The 4-year old girl did indeed accuse David Harold Earls at one time. However, the child could not testify as a witness, even by remote transmission outside the courtroom. She came to court to testify as a witness in a pretrial hearing, and Judge Thomas Bartheld, the judge in the case, tried five times to have her sworn as a witness. The little girl was unable to settle down enough take the oath as a witness. She never did took it. Does O’Reilly suggest the little girl could be a witness without taking the oath of a witness? Would O’Reilly agree to be tried by a jury, facing life in prison, in a trial in which witnesses were not required to take an oath before testifying? For centuries, all witnesses have been required to take the oath. Does O’Reilly advocate elimination of this practice? He simply does not mention this fact.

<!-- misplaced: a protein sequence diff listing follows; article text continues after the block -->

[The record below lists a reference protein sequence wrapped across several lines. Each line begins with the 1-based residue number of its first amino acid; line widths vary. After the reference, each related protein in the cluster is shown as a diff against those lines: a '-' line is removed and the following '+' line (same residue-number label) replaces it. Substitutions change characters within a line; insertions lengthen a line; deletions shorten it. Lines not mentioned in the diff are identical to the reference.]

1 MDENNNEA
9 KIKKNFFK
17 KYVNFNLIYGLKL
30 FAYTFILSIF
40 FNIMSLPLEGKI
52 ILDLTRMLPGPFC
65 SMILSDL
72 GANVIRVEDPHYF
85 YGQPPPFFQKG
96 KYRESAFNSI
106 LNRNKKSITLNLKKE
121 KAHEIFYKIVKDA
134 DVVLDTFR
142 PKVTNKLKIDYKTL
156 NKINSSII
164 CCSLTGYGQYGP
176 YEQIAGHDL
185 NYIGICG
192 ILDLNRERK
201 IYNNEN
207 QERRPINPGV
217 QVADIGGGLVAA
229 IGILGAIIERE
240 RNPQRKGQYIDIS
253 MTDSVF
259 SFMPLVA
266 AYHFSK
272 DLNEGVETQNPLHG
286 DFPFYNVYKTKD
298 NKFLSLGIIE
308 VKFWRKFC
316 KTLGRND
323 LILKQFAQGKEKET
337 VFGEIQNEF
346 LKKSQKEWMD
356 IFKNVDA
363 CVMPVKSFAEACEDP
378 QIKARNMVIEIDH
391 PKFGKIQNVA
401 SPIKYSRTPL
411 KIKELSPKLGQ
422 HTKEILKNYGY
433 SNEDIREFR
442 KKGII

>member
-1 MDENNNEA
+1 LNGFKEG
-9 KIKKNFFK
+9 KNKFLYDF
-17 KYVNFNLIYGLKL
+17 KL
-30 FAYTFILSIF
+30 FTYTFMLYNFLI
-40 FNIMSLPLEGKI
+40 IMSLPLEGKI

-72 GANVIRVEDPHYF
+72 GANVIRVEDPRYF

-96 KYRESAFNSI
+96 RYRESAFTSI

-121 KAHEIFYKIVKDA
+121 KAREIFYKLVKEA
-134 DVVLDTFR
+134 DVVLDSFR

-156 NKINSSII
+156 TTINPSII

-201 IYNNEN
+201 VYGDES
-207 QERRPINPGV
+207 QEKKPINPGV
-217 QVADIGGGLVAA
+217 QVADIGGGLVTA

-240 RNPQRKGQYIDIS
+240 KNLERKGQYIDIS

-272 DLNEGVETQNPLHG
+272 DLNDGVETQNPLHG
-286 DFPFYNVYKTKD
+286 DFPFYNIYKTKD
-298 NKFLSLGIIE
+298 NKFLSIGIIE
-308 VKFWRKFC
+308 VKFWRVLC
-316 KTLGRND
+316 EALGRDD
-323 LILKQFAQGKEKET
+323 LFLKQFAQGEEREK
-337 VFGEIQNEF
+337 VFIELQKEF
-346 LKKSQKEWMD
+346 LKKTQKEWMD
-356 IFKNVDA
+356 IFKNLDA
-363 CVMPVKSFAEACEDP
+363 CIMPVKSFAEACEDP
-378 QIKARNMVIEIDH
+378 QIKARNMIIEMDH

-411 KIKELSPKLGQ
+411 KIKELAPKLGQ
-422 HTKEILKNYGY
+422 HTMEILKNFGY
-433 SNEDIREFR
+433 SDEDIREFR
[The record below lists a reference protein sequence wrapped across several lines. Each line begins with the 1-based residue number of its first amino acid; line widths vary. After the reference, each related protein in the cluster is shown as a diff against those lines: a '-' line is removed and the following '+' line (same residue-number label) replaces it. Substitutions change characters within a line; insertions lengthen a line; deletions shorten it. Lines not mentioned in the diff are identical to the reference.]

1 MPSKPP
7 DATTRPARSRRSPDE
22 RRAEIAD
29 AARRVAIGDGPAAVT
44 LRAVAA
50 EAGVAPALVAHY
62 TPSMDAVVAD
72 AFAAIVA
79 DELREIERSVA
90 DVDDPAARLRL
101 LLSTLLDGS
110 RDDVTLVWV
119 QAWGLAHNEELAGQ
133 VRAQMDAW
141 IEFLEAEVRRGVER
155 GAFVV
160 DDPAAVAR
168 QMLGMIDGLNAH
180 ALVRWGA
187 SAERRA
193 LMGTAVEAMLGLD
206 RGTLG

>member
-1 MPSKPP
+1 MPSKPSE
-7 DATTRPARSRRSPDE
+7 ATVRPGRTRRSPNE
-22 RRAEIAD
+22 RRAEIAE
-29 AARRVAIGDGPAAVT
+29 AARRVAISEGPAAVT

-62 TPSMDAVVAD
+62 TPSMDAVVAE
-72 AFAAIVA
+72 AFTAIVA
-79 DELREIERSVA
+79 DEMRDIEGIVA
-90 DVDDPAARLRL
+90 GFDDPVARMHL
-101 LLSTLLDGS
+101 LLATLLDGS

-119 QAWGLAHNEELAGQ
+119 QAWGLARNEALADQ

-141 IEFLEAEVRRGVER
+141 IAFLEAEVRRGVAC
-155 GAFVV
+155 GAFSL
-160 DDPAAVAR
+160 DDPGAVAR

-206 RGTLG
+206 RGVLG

The physical evidence of abuse was reported to be“consistent with” abuse. This evidence might be of some help, but only if some witness could link it to defendant Earls, show Earls was responsible for it. There were no such witnesses, so it was of no help.
The District Attorney, J.D. Miller, stated his staff knew they could not prove their case against defendant Earls. The standard of persuasion for proof to a jury is “beyond a reasonable doubt,” and the prosecution staff recognized this case was overflowing with doubts. So the prosecution chose to get the most they could get against Earls.
Apparently O’Reilly would have had the prosecutor present the case to the jury, obtain an inevitable verdict of “Not Guilty”, and then blame the jury or blame the prosecutor for presenting a faulty case. Blame somebody, anybody, just get headlines. O’Reilly does not understand or forgets that the prosecutor does not manufacture evidence. The prosecutor can only present the case as he finds it.
O’Reilly sent his reporter, Geraldo Rivera, a law school graduate himself, with his television crew and a microphone to Judge Barteld’s chambers, most certainly for an ambush interview. When Judge Bartheld declined an interview, they claimed the judge was “hiding.” Surprise. More sizzle, more conspiracy, no facts.